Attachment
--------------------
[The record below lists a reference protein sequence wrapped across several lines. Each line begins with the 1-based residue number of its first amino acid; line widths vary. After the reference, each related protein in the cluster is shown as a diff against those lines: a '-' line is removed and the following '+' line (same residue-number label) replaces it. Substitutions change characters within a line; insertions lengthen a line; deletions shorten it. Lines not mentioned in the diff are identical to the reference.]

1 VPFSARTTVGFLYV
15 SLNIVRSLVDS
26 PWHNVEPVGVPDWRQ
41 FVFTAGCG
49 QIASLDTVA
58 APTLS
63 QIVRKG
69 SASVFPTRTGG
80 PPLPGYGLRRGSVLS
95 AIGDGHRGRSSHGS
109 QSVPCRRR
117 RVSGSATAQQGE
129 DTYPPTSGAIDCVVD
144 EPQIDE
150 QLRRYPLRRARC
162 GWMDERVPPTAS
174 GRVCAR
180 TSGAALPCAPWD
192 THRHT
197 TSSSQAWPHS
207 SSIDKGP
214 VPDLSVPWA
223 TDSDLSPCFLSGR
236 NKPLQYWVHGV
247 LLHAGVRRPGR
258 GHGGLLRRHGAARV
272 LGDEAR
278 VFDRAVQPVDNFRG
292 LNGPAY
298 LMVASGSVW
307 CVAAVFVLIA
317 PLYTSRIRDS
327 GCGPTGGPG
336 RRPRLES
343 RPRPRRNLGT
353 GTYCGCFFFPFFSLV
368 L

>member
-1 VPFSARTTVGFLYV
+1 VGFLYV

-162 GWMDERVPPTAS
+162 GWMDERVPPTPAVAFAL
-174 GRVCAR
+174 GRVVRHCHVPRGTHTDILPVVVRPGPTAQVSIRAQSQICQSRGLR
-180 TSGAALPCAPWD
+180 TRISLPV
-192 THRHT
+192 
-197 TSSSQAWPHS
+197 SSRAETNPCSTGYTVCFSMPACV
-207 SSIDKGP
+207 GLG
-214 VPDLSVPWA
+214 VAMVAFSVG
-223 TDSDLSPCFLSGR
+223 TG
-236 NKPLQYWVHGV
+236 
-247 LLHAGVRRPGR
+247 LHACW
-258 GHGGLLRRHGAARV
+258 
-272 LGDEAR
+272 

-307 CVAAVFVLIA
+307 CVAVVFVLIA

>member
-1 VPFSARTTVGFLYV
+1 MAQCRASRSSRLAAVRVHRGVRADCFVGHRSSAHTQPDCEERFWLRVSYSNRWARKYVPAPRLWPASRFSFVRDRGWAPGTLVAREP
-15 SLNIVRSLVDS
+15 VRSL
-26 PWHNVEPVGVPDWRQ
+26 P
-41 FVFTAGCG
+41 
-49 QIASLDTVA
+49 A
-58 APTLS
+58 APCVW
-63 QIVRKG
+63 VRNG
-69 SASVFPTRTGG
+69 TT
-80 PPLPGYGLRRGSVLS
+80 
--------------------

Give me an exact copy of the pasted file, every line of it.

[The record below lists a reference protein sequence wrapped across several lines. Each line begins with the 1-based residue number of its first amino acid; line widths vary. After the reference, each related protein in the cluster is shown as a diff against those lines: a '-' line is removed and the following '+' line (same residue-number label) replaces it. Substitutions change characters within a line; insertions lengthen a line; deletions shorten it. Lines not mentioned in the diff are identical to the reference.]

1 VPFSARTTVGFLYV
15 SLNIVRSLVDS
26 PWHNVEPVGVPDWRQ
41 FVFTAGCG
49 QIASLDTVA
58 APTLS
63 QIVRKG
69 SASVFPTRTGG
80 PPLPGYGLRRGSVLS
95 AIGDGHRGRSSHGS
109 QSVPCRRR
117 RVSGSATAQQGE
129 DTYPPTSGAIDCVVD
144 EPQIDE
150 QLRRYPLRRARC
162 GWMDERVPPTAS
174 GRVCAR
180 TSGAALPCAPWD
192 THRHT
197 TSSSQAWPHS
207 SSIDKGP
214 VPDLSVPWA
223 TDSDLSPCFLSGR
236 NKPLQYWVHGV
247 LLHAGVRRPGR
258 GHGGLLRRHGAARV
272 LGDEAR
278 VFDRAVQPVDNFRG
292 LNGPAY
298 LMVASGSVW
307 CVAAVFVLIA
317 PLYTSRIRDS
327 GCGPTGGPG
336 RRPRLES
343 RPRPRRNLGT
353 GTYCGCFFFPFFSLV
368 L

>member
-1 VPFSARTTVGFLYV
+1 VGFLYV

-162 GWMDERVPPTAS
+162 GWMDERVPPTPAVAFAL
-174 GRVCAR
+174 GRVVRHCHVPRGTHTDILPVVVRPGPTAQVSIRAQSQICQSRGLR
-180 TSGAALPCAPWD
+180 TRISLPV
-192 THRHT
+192 
-197 TSSSQAWPHS
+197 SSRAETNPCSTGYTVCFSMPACV
-207 SSIDKGP
+207 GLG
-214 VPDLSVPWA
+214 VAMVAFSVG
-223 TDSDLSPCFLSGR
+223 TG
-236 NKPLQYWVHGV
+236 
-247 LLHAGVRRPGR
+247 LHACW
-258 GHGGLLRRHGAARV
+258 
-272 LGDEAR
+272 

-307 CVAAVFVLIA
+307 CVAVVFVLIA

>member
-1 VPFSARTTVGFLYV
+1 MAQCRASRSSRLAAVRVHRGVRADCFVGHRSSAHTQPDCEERFWLRVSYSNRWARKYVPAPRLWPASRFSFVRDRGWAPGTLVAREP
-15 SLNIVRSLVDS
+15 VRSL
-26 PWHNVEPVGVPDWRQ
+26 P
-41 FVFTAGCG
+41 
-49 QIASLDTVA
+49 A
-58 APTLS
+58 APCVW
-63 QIVRKG
+63 VRNG
-69 SASVFPTRTGG
+69 TT
-80 PPLPGYGLRRGSVLS
+80 